As the Senate takes up debate on financial industry overhaul, there is one issue above all others that is imperative to work out: how to deal with institutions that are Too Big To Fail. The reason the government stepped in with taxpayer money at firms like Citigroup and AIG is still alive and well. Our financial giants are so behemoth and interconnected that should one quickly go out of business, the entire system could be at risk.
Unfortunately, as an increasing number of commentators are pointing out, the solution Congress is currently contemplating will likely do little to change that.
The legislation that came out the Senate banking committee which is currently up for debate does take a lot of steps. It sets up a new regulatory board to determine which institutions are a “systemic threat.” Those companies would fall under fresh scrutiny, and if the Federal Reserve, along with the new board, determined that there was a problem, they could require the company to sell off parts of its business—or wind down altogether. To pay for this, institutions would be taxed to create a $50 billion fund.
This solution has a number of problems. The core one is that it doesn’t actually address the fact that companies are too large and interconnected. It merely sketches out a process for dealing with any potential fall-out. A second big problem is that the bill trusts regulators to be able to identify and pre-empt systemic threats. Regulators didn’t do such a hot job of that in the lead-up to the 2008 crisis.
Now that the bill is being debating in the Senate, other ideas are being put on the table, most visibly from Senator Richard Shelby, the ranking Republican on the Democrat-controlled banking committee that signed off on the original bill. Shelby wants to do away with the $50 billion fund and gain assurances that companies’ shareholders and bondholders take a real hit when their company collapses. This is a noble effort to remove a government-mediated safety net and let financial players know that if they take big risks and fail, they will be the ones to suffer. Other good ideas, like forcing banks to issue debt that would be converted to equity in the event of a crisis, have a similar goal.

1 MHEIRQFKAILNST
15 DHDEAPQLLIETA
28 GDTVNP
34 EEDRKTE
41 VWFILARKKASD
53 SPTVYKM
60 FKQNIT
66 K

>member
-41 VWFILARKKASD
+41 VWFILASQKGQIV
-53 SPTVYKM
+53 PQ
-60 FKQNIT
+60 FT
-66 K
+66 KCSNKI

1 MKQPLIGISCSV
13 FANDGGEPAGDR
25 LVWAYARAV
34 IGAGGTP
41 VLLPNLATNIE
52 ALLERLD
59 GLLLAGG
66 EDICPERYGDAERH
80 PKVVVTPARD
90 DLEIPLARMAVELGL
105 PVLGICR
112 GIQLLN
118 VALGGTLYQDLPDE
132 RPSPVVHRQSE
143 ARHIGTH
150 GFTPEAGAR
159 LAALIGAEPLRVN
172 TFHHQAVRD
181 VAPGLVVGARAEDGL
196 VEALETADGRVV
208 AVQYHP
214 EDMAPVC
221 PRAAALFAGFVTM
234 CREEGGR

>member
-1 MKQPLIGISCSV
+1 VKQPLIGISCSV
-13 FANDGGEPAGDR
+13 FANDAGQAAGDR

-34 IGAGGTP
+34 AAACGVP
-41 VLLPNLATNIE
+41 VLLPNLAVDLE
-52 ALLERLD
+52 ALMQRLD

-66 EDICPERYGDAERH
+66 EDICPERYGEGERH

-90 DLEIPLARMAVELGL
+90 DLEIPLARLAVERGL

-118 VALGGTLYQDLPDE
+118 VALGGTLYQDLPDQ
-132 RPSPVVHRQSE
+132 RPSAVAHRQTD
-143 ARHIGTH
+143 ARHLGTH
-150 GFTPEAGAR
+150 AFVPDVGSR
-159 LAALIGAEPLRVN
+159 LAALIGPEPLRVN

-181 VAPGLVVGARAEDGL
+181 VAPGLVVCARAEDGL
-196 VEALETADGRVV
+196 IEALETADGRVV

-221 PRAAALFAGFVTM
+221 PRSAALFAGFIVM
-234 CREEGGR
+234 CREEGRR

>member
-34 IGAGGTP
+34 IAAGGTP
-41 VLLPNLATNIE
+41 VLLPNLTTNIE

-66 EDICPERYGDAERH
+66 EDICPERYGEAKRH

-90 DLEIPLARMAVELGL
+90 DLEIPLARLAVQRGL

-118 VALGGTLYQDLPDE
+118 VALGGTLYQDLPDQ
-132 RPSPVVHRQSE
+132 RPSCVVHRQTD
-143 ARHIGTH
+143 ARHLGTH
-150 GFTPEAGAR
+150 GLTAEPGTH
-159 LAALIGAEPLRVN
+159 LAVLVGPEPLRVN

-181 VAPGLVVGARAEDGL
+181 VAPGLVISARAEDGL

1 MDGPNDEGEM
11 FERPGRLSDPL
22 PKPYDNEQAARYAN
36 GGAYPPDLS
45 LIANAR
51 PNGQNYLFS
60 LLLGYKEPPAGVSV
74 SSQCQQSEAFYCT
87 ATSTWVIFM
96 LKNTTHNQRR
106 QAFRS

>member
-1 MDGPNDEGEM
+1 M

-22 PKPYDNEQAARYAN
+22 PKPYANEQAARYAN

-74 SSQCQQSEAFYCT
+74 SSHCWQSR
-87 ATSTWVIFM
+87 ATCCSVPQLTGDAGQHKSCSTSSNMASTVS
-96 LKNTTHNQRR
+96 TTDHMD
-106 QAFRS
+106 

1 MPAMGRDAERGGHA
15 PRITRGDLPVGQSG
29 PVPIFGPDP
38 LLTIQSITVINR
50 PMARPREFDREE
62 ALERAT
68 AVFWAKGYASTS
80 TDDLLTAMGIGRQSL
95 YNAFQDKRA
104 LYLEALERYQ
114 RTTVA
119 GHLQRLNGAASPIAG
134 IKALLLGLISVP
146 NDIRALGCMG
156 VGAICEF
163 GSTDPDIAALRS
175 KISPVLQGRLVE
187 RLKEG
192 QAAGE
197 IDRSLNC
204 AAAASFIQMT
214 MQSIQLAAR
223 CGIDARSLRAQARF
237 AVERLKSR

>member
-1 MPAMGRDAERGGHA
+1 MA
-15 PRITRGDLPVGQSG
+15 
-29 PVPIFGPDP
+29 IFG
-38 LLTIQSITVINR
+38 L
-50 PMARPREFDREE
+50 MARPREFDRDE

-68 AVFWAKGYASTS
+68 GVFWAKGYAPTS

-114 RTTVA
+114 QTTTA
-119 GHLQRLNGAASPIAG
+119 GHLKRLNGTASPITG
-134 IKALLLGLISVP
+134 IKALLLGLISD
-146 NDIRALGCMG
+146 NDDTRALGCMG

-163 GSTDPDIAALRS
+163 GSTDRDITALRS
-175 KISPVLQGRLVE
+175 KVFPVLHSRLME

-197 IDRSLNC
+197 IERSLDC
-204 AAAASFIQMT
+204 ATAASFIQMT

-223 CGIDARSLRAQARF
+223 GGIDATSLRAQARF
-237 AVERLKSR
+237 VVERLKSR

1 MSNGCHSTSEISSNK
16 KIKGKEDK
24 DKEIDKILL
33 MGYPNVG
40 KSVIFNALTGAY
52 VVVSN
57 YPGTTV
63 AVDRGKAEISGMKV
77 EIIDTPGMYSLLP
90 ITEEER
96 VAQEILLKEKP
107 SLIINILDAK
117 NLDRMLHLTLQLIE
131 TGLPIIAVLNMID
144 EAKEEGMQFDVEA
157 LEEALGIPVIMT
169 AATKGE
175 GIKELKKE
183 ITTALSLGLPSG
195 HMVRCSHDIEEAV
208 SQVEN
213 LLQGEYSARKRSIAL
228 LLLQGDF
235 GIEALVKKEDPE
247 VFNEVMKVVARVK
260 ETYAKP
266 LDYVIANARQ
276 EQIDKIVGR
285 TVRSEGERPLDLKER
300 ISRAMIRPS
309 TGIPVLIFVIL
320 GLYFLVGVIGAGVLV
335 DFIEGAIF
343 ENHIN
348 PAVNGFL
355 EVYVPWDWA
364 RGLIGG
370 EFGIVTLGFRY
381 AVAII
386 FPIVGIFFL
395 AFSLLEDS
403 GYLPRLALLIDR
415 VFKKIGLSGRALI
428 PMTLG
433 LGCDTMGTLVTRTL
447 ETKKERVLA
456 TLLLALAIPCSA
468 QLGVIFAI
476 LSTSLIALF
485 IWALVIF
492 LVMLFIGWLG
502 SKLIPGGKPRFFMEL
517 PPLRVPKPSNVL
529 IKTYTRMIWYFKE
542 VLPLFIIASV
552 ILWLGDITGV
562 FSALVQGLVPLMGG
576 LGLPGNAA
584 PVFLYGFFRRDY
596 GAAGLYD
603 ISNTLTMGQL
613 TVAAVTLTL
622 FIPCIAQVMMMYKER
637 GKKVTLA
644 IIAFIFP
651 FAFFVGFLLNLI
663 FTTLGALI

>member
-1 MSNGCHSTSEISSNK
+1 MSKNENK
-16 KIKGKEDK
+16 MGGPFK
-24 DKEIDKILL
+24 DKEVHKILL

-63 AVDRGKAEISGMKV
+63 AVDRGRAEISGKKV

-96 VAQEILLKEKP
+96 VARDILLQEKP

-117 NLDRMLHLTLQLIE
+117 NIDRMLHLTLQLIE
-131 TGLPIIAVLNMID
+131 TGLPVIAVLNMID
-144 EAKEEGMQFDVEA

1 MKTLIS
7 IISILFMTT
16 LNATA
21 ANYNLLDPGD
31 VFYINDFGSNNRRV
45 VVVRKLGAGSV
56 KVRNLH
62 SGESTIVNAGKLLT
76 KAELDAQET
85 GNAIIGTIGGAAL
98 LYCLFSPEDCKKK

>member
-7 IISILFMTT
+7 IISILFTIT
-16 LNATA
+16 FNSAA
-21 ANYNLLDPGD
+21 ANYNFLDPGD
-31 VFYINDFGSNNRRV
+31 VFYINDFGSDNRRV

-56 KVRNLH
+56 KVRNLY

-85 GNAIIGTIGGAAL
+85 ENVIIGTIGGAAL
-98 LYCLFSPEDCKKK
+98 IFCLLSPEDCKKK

Increasingly, though, I’m coming around on the idea that even these efforts don’t go far enough. These ideas are all still about how to deal with the aftermath of a massive financial institution bringing the system to the brink, not preventing that from happening in the first place.
Is there anything that would keep too much power and importance from building up inside of any single financial institution? It’s tough to say for sure, but what is starting to be clear to me is that only one course of action has a real shot: breaking up the big banks.
A scary thought, I know. Not just from a political standpoint, but also because Americans are generally in favor of big things (big cars, big-box stores, Big Gulps) and against penalizing businesses for being successful and growing.
On the other hand, we’ve got American history on our side. Breaking up big financial institutions is exactly what Congress did in response to the forces that caused the Great Depression, realizing that size inherently is dangerous—that financial firms are ultimately run by human beings, and human beings only have so much capacity to prudently manage complexity, risk and largess.
There are some very smart, well-informed people in favor of a new big bank break-up. Richard Fisher, the president of the Dallas Federal Reserve, is one. Another is Delaware Senator Ted Kaufman, who has an MBA from the University of Pennsylvania. Last week he, along with Senators Sherrod Brown, Robert Casey, Sheldon Whitehouse and Tom Harkin, introduced a bill that would impose hard caps on how large banks can get in terms of liabilities, leverage and market share of insured deposits.
In his floor speech to introduce the bill, Kaufman argued that Congress needs to codify specific limits now, while the effects of financial crisis of still being felt, because eventually business-as-normal will resume. The economy will rebound and finance firms will be emboldened and regulators will get swept up in the mindset too. In good times, everyone forgets why it’s sometimes necessary to hold such a hard line.
And if anyone should get that, it’s Senator Shelby. Those Depression-era limits on the banking industry lasted for generations—until Congress repealed them in 1999 after a massive lobbying effort from the financial industry. Only eight Senators voted against repeal. One of them was Shelby.